BATON ROUGE, La. -- As a practicing Roman Catholic, Louisiana's Republican governor, Bobby Jindal, knows a lot about repentance and penance. And in an interview last Wednesday at the governor's mansion, Jindal sounded a lot like a preacher listing the sins of a party he hopes will soon see the light.
What lessons should the GOP learn from the last two election cycles? "The party must consistently do what it says," Jindal admonished. "You can't be the party of fiscal discipline and tolerate the kind of spending that our party has accepted in the last several years, especially in Washington. ... If the Democrats had proposed many of the spending initiatives and projects that Republicans ended up approving, we would have been the first to criticize them."
That's a good start, but overspending isn't the only practice Republicans must transform, is it? "We've got to consistently oppose corruption in our own party," said Jindal. "It's not enough to make excuses that 'the other side does it.'"
Right again. Anything else?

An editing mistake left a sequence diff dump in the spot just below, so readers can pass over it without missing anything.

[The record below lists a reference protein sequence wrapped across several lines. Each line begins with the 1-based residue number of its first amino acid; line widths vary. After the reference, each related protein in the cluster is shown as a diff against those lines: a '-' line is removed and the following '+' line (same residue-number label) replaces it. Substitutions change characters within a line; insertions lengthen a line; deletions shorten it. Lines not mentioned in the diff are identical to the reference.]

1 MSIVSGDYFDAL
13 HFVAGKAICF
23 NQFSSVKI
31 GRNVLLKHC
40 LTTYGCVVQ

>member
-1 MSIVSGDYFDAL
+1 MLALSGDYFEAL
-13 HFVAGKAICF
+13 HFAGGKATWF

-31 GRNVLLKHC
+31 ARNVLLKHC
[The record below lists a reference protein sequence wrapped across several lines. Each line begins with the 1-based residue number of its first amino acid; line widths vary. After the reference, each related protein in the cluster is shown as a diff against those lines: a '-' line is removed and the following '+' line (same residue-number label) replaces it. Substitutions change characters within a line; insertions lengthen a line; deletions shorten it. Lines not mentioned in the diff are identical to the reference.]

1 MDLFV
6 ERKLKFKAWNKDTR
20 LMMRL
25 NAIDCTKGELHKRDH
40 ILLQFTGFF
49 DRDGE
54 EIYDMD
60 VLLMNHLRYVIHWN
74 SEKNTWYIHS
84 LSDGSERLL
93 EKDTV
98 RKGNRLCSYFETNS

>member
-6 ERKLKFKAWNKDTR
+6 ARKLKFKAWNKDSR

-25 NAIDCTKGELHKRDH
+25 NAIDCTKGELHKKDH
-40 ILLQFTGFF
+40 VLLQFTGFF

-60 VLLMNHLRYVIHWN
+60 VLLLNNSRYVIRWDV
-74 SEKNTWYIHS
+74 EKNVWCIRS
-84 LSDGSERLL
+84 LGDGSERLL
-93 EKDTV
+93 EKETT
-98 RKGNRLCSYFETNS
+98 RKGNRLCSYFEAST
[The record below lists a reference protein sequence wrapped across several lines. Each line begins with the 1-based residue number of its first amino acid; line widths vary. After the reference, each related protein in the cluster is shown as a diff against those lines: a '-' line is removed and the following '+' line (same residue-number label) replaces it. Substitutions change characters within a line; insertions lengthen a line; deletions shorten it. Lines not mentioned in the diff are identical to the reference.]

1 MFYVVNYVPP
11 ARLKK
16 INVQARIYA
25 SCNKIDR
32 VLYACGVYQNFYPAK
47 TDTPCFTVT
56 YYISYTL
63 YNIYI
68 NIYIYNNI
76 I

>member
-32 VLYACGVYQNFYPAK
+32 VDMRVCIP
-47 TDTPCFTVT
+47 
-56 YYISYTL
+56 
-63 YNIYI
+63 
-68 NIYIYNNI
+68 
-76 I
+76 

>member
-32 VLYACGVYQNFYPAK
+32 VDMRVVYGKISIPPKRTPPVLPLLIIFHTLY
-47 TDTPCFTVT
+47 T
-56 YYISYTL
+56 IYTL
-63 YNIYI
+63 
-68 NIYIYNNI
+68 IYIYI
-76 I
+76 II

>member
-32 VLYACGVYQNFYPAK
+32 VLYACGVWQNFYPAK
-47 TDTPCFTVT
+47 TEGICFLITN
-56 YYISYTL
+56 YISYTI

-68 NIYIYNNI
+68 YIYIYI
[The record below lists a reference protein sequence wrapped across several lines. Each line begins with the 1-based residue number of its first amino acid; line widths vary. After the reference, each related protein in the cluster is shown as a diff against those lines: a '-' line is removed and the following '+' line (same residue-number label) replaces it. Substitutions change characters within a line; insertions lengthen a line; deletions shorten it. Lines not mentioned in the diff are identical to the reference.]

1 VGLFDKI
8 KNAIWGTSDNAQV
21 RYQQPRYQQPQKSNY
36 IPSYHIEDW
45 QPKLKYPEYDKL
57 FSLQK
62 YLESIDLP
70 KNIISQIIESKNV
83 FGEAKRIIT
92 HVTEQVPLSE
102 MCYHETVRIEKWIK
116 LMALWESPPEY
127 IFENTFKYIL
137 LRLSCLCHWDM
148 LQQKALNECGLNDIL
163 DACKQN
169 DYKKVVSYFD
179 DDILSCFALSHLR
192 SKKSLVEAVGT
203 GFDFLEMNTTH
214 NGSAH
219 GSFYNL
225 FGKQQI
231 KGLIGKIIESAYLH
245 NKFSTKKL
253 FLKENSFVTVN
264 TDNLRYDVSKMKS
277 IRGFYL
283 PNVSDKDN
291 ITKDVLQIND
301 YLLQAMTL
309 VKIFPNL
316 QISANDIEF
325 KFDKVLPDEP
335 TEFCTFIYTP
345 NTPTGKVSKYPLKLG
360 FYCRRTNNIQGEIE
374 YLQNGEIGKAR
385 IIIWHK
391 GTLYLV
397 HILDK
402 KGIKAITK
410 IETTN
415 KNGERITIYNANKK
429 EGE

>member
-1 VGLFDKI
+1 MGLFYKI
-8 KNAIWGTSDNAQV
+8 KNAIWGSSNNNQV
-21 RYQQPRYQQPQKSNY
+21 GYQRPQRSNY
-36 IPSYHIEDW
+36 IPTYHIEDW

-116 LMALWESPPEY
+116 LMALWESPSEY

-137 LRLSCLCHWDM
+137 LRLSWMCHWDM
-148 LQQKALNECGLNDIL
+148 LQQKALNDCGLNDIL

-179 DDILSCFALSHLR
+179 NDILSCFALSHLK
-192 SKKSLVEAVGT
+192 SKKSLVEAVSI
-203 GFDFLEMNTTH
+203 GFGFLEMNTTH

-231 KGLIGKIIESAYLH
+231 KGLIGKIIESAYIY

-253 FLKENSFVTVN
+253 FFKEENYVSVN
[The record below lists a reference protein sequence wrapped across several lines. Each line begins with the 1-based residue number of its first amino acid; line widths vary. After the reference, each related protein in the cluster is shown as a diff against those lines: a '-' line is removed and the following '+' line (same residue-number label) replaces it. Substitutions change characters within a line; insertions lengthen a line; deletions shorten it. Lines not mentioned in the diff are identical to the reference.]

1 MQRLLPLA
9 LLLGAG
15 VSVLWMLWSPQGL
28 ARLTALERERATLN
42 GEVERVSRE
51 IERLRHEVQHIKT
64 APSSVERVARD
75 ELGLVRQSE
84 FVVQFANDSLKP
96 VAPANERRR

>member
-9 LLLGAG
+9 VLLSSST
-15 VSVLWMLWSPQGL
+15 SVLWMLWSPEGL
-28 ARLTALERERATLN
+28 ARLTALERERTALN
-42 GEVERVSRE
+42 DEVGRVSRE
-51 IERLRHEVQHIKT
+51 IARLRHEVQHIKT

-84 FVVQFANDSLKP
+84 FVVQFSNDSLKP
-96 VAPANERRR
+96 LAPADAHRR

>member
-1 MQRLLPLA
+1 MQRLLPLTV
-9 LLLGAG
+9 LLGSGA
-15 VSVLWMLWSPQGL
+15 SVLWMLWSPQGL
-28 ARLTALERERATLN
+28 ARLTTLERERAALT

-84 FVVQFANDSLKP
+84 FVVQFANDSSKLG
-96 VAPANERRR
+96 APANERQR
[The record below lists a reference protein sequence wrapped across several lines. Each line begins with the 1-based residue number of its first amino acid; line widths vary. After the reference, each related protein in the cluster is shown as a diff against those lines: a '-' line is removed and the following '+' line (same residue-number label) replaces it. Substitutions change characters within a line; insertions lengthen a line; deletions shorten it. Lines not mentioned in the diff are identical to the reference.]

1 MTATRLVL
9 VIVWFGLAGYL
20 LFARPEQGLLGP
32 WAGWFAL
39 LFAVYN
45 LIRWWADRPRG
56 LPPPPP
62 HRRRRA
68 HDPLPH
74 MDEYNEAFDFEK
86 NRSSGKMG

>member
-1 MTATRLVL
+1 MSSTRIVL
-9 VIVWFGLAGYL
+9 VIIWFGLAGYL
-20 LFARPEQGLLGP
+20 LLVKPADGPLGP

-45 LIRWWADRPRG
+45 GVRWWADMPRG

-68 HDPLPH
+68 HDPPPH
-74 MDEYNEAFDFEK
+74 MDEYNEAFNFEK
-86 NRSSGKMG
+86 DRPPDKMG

"We have to apply our ideas to the problems Americans care about. I oppose greater government intrusion into our lives, but on health care, for example, for too long the Republican answer to this problem has been dumb." Dumb? Did he just say a Republican idea is dumb? Yes, he did. And he admires Sen. Edward Kennedy, Massachusetts Democrat, because, "He is relentless; he is consistent; he knows where he wants to go."
You know the party is in trouble when a Republican uses Ted Kennedy as a political role model.
Calling for the GOP to again be the party of "ideas and solutions," Gov. Jindal said, "Too often the rhetoric from the party has been 'vote for Republicans because the other side is worse'. That doesn't motivate or excite voters. You have to have a positive, proactive agenda for America."
Where did Republicans err after winning the White House and both Houses of Congress? "We went to Washington to change Washington," he said, "but we became a captive of Washington. We were supposed to be the party of outsiders. We became what we were elected to change."
Louisiana is constitutionally required to balance its budget. Jindal claims to be saving $341 million in the state's fiscal '09 budget. "We will continue to pursue policies to move Louisiana forward while we tighten our belts in government and ensure we are living within our means," said Jindal, which, he criticizes, is something Washington is not doing.
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